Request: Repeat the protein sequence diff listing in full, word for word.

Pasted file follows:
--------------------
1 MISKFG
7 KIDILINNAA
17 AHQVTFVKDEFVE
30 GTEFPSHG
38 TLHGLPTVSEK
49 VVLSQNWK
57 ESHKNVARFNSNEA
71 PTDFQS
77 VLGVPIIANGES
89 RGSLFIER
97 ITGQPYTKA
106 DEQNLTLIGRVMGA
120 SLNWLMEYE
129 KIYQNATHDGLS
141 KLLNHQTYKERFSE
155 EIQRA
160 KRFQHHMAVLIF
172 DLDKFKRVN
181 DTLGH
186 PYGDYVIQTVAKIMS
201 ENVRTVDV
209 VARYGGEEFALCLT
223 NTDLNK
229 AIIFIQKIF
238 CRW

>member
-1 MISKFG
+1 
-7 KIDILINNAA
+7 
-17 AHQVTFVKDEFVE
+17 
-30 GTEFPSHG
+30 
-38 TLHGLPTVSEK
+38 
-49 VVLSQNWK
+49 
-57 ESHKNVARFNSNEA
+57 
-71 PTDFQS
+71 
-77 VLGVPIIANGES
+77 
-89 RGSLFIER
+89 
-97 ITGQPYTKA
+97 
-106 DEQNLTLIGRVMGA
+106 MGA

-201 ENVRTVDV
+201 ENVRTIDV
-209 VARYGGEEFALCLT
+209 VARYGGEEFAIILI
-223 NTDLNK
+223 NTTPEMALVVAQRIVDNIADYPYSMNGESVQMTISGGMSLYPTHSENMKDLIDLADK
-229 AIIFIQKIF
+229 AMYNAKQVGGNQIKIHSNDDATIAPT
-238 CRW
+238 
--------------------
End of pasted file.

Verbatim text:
1 MISKFG
7 KIDILINNAA
17 AHQVTFVKDEFVE
30 GTEFPSHG
38 TLHGLPTVSEK
49 VVLSQNWK
57 ESHKNVARFNSNEA
71 PTDFQS
77 VLGVPIIANGES
89 RGSLFIER
97 ITGQPYTKA
106 DEQNLTLIGRVMGA
120 SLNWLMEYE
129 KIYQNATHDGLS
141 KLLNHQTYKERFSE
155 EIQRA
160 KRFQHHMAVLIF
172 DLDKFKRVN
181 DTLGH
186 PYGDYVIQTVAKIMS
201 ENVRTVDV
209 VARYGGEEFALCLT
223 NTDLNK
229 AIIFIQKIF
238 CRW

>member
-1 MISKFG
+1 
-7 KIDILINNAA
+7 
-17 AHQVTFVKDEFVE
+17 
-30 GTEFPSHG
+30 
-38 TLHGLPTVSEK
+38 
-49 VVLSQNWK
+49 
-57 ESHKNVARFNSNEA
+57 
-71 PTDFQS
+71 
-77 VLGVPIIANGES
+77 
-89 RGSLFIER
+89 
-97 ITGQPYTKA
+97 
-106 DEQNLTLIGRVMGA
+106 MGA

-201 ENVRTVDV
+201 ENVRTIDV
-209 VARYGGEEFALCLT
+209 VARYGGEEFAIILI
-223 NTDLNK
+223 NTTPEMALVVAQRIVDNIADYPYSMNGESVQMTISGGMSLYPTHSENMKDLIDLADK
-229 AIIFIQKIF
+229 AMYNAKQVGGNQIKIHSNDDATIAPT
-238 CRW
+238 